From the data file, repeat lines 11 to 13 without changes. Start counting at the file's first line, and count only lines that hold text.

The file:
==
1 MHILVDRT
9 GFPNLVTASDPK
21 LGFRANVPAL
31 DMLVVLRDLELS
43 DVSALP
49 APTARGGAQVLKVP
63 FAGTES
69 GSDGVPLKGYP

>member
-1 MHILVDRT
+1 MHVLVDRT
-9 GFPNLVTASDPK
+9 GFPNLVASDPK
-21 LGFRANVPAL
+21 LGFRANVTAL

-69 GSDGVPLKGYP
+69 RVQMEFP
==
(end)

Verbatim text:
+1 MHVLVDRT
-9 GFPNLVTASDPK
+9 GFPNLVASDPK